The university medical center, which faced demonstrations last year over the trauma care issue as it opened a new $700 million facility, has held the position that it can't afford to take on adult trauma care on its own.
"The University of Chicago contributes critical medical services that are available nowhere else on the South Side, including the area's only burn unit, a pediatric trauma center and a neonatal intensive-care unit," Manier said. "Shifting extensive resources to create an additional trauma center could reduce the medical center's ability to provide other life-saving services."
But activists dismiss the university's fiscal reasoning. The medical center's endowment stood at $782 million at the end of the last fiscal year.
"The university is not the type of institution that is so cash-strapped that they have to make a choice between scarce resources," said Emilio Comay del Junco, a University of Chicago Ph.D. student and Trauma Center Coalition activist. "They have the resources."
Chicago has six trauma centers within the city limits — all on the west and north sides of the city — providing trauma care to roughly 3 million people. But gun violence in Chicago occurs most frequently on the west and south sides of the city.
A 2013 study published in the American Journal of Public Health that looked at a decade's worth of data from the Chicago area found that those suffering gunshot wounds more than five miles from a trauma center were more likely to die from their injuries.
Crider, the youth organizer, says the 2010 shooting death of fellow activist Damian Turner, 18, illustrates the need for adult trauma care at the University of Chicago.
Turner was gravely wounded just blocks from the medical center. But the injuries were so severe, the Chicago Fire Department paramedics had to drive Turner about nine miles north to the Northwestern Memorial Hospital's adult trauma care center, where he died from his wounds.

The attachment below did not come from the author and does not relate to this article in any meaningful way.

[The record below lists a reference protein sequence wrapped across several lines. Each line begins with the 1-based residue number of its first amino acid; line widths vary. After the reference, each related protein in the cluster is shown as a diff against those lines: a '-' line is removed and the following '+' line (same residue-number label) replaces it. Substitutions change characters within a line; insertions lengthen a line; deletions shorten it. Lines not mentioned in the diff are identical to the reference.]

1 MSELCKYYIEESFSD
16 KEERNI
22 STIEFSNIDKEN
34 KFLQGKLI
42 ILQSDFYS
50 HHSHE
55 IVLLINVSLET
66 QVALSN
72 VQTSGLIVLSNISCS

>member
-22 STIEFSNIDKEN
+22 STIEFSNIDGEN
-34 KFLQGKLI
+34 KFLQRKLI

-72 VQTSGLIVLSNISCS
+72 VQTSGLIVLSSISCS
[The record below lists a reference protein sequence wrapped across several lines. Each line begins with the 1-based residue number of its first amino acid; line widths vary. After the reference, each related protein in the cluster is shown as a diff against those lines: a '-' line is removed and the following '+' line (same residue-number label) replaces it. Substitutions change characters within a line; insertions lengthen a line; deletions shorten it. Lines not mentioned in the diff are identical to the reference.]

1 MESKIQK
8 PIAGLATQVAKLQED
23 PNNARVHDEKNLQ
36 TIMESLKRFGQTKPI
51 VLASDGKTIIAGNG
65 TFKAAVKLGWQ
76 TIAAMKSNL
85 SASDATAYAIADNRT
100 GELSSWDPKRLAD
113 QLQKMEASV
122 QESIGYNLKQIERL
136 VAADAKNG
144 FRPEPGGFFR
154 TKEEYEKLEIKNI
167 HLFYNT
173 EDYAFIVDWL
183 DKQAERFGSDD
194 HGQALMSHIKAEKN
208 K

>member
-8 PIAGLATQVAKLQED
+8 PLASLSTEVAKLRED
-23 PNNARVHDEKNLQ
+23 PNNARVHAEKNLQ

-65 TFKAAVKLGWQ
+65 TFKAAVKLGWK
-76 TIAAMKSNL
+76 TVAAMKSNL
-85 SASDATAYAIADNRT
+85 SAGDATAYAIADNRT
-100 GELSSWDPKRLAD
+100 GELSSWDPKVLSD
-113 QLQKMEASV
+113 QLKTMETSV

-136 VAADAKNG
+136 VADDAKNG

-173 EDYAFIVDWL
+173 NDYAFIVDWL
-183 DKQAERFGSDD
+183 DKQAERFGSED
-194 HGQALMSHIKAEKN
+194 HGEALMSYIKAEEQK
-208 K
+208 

Rep. Bobby Rush, a Democratic lawmaker who represents a large swath of the city's South Side in Washington, has called the area the "number one trauma desert" in the country and has pushed for more federal money for trauma care.
The issue is one that resonates deeply with the veteran lawmaker. Rush's son Huey Rich, 29, was shot just a few miles from the University of Chicago Medical Center in 1999. He was transported to the nearest trauma center, which ended up being a hospital several miles away in the south suburbs of the city, where he died four days later.
Rush told USA TODAY that "the U of C has the capabilities to bring" a trauma center to the South Side and "as a major hospital should respond to its community needs."
But the congressman, who successfully beat back a primary challenge from Obama in 2000, suggested in a written statement that he opposes mixing the campaign for adult trauma care with the university's bid to win the library.
The "effort to help bring jobs and economic activity to this area should be considered separately from the issue of trauma care as our community is also suffering from a dearth of economic activity," Rush said.